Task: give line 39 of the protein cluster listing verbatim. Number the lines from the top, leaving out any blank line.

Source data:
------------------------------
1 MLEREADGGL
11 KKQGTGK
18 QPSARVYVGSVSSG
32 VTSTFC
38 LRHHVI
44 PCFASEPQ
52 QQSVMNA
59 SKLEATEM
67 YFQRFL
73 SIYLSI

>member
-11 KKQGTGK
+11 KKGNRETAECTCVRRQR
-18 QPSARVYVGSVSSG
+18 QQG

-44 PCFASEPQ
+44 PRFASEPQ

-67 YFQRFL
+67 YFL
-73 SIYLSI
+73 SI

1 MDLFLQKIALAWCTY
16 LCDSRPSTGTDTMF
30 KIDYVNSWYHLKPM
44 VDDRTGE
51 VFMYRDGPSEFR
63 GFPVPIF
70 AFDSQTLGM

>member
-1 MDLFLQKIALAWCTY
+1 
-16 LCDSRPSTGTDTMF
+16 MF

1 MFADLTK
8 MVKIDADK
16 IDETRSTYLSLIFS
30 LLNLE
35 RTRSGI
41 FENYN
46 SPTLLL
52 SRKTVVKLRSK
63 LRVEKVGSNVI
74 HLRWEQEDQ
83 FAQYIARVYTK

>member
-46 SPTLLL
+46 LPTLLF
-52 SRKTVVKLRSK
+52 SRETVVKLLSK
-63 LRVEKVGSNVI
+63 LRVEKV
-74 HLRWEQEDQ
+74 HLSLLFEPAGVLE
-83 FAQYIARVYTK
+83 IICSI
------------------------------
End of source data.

41 FENYN